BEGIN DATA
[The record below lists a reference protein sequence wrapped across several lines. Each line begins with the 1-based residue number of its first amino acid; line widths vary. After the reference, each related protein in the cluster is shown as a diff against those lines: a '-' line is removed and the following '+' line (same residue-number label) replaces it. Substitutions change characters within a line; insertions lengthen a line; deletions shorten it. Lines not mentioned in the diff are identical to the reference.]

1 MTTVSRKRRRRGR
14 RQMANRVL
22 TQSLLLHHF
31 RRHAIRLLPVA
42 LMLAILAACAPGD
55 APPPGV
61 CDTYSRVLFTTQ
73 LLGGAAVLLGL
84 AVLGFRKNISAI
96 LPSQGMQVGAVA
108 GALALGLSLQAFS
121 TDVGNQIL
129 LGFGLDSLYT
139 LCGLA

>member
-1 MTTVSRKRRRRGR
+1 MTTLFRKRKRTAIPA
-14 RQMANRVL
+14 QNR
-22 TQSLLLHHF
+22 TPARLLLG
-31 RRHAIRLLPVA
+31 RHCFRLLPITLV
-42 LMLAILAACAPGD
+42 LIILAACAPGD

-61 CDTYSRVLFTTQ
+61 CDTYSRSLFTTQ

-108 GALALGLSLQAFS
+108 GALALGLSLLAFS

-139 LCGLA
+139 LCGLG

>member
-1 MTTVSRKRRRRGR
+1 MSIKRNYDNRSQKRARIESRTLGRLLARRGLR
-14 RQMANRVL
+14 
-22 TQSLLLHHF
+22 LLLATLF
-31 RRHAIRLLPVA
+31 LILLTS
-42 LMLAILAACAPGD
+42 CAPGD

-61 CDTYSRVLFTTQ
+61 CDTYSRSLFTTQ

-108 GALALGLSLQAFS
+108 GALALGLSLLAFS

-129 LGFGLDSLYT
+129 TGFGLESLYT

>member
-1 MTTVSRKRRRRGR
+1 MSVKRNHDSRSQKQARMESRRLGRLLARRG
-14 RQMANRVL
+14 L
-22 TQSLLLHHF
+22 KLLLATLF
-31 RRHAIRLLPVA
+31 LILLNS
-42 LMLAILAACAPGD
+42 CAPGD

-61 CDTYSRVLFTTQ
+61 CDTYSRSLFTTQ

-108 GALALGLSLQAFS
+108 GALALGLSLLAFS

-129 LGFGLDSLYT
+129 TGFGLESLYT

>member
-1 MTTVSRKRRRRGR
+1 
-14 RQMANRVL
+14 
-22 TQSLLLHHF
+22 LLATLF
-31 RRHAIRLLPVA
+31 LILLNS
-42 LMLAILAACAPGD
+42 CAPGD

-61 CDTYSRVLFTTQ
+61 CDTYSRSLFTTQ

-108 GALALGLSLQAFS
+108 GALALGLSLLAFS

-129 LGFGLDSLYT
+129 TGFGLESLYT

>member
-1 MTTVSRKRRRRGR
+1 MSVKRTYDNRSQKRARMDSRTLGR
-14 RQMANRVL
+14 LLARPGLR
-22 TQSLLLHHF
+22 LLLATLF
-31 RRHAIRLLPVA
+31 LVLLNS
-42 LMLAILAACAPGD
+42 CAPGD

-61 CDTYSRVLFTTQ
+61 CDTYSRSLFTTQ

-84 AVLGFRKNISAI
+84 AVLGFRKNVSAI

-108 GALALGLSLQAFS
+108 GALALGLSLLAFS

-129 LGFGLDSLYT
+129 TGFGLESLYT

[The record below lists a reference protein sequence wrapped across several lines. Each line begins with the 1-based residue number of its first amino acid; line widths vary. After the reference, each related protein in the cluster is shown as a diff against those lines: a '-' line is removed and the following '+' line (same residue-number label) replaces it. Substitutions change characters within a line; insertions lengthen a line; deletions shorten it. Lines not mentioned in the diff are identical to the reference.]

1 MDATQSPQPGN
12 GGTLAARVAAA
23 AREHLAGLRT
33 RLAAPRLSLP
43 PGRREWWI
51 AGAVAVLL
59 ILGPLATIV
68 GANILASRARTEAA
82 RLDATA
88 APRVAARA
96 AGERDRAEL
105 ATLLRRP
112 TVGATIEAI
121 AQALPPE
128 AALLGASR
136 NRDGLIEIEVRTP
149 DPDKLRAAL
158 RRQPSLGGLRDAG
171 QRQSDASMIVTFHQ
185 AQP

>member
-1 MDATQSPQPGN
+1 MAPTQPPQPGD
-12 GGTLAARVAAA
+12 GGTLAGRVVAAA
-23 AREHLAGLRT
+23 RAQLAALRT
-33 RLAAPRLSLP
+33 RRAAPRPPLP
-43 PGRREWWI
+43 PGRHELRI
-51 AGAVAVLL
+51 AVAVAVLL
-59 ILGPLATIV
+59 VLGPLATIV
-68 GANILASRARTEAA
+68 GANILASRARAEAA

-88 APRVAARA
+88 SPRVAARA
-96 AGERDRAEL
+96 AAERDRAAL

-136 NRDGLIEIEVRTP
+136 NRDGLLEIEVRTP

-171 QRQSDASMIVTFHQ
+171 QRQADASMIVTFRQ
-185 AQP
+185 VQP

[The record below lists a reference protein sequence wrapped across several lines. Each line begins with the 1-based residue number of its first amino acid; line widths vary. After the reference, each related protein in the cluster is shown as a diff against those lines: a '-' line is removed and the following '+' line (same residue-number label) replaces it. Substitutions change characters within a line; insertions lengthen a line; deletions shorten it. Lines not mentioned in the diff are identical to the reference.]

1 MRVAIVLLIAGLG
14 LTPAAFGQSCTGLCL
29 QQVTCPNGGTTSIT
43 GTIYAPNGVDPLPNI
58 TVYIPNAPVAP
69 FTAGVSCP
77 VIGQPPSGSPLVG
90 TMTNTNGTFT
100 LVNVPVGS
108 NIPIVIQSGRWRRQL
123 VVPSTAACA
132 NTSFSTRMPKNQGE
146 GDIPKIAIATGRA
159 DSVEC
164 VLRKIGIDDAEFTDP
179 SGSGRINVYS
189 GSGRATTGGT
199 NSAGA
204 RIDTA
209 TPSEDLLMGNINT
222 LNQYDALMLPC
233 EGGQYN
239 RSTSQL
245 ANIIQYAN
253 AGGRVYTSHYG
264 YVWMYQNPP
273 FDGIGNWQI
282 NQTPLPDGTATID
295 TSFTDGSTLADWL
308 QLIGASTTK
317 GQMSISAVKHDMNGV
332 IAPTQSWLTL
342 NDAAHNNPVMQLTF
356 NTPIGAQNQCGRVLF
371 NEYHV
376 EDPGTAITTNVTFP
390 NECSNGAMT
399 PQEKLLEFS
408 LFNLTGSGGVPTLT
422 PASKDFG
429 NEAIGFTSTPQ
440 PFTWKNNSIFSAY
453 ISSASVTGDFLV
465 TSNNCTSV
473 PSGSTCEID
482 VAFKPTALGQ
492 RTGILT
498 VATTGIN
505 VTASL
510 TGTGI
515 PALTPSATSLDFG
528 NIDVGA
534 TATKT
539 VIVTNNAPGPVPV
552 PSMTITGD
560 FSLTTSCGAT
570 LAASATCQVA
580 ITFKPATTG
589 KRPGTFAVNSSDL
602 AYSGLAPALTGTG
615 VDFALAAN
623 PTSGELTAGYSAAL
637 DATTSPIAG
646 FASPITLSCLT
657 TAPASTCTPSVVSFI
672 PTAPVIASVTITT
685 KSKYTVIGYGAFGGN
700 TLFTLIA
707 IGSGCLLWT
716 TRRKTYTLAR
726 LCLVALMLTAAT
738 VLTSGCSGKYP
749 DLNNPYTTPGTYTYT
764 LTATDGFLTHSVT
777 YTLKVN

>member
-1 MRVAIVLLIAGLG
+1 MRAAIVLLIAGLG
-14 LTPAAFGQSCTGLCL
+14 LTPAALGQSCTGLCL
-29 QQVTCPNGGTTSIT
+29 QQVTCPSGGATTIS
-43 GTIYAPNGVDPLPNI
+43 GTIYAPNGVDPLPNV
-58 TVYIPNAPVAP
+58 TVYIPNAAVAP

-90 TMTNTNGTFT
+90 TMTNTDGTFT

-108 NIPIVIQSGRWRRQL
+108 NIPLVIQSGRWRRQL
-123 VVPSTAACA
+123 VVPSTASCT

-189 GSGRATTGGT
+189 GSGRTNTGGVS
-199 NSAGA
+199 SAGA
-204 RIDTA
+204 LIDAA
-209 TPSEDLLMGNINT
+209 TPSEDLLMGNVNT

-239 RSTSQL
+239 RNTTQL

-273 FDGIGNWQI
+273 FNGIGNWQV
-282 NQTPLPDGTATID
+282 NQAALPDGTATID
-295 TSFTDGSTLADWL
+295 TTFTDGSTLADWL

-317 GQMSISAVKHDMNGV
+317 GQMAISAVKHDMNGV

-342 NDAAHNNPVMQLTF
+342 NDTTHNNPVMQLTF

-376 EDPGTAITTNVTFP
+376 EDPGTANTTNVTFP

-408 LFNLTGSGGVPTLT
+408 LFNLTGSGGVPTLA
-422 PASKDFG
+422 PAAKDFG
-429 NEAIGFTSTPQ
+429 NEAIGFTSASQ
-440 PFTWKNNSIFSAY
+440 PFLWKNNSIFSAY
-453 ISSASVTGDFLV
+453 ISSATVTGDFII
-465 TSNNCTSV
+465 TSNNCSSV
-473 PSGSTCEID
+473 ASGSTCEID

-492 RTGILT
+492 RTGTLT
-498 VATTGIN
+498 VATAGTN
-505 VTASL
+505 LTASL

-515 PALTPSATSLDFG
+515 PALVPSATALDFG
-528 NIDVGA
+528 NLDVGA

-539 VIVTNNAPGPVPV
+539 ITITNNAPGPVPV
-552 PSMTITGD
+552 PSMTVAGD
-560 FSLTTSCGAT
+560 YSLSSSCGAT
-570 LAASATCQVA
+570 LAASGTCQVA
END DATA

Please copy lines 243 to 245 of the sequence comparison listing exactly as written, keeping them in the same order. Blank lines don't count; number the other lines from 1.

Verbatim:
+123 VVPSTASCT

-189 GSGRATTGGT
+189 GSGRTNTGGVS